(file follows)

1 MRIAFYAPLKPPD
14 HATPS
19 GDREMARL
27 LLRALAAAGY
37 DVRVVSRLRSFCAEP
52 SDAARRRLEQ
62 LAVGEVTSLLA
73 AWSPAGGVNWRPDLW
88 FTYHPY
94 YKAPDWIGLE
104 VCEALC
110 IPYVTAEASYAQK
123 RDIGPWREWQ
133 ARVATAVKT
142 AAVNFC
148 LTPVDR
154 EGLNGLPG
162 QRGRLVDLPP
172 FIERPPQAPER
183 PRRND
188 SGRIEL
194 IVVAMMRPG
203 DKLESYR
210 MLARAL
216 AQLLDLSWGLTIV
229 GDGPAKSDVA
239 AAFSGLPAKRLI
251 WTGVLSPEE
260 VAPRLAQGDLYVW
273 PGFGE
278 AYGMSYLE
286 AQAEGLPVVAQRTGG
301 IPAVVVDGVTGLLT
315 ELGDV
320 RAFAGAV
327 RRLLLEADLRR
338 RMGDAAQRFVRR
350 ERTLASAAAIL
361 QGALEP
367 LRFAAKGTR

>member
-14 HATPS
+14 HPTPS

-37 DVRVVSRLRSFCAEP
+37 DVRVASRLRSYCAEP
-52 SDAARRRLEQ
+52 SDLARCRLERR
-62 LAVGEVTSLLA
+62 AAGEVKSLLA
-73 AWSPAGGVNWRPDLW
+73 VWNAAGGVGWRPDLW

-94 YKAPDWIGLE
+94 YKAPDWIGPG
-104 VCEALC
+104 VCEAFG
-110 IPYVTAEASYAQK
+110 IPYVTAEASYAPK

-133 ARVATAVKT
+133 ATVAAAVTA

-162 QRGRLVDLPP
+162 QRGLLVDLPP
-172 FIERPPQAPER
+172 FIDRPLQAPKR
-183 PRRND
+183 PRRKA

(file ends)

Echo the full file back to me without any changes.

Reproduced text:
1 MRIAFYAPLKPPD
14 HATPS
19 GDREMARL
27 LLRALAAAGY
37 DVRVVSRLRSFCAEP
52 SDAARRRLEQ
62 LAVGEVTSLLA
73 AWSPAGGVNWRPDLW
88 FTYHPY
94 YKAPDWIGLE
104 VCEALC
110 IPYVTAEASYAQK
123 RDIGPWREWQ
133 ARVATAVKT
142 AAVNFC
148 LTPVDR
154 EGLNGLPG
162 QRGRLVDLPP
172 FIERPPQAPER
183 PRRND
188 SGRIEL
194 IVVAMMRPG
203 DKLESYR
210 MLARAL
216 AQLLDLSWGLTIV
229 GDGPAKSDVA
239 AAFSGLPAKRLI
251 WTGVLSPEE
260 VAPRLAQGDLYVW
273 PGFGE
278 AYGMSYLE
286 AQAEGLPVVAQRTGG
301 IPAVVVDGVTGLLT
315 ELGDV
320 RAFAGAV
327 RRLLLEADLRR
338 RMGDAAQRFVRR
350 ERTLASAAAIL
361 QGALEP
367 LRFAAKGTR

>member
-14 HATPS
+14 HPTPS

-37 DVRVVSRLRSFCAEP
+37 DVRVASRLRSYCAEP
-52 SDAARRRLEQ
+52 SDLARCRLERR
-62 LAVGEVTSLLA
+62 AAGEVKSLLA
-73 AWSPAGGVNWRPDLW
+73 VWNAAGGVGWRPDLW

-94 YKAPDWIGLE
+94 YKAPDWIGPG
-104 VCEALC
+104 VCEAFG
-110 IPYVTAEASYAQK
+110 IPYVTAEASYAPK

-133 ARVATAVKT
+133 ATVAAAVTA

-162 QRGRLVDLPP
+162 QRGLLVDLPP
-172 FIERPPQAPER
+172 FIDRPLQAPKR
-183 PRRND
+183 PRRKA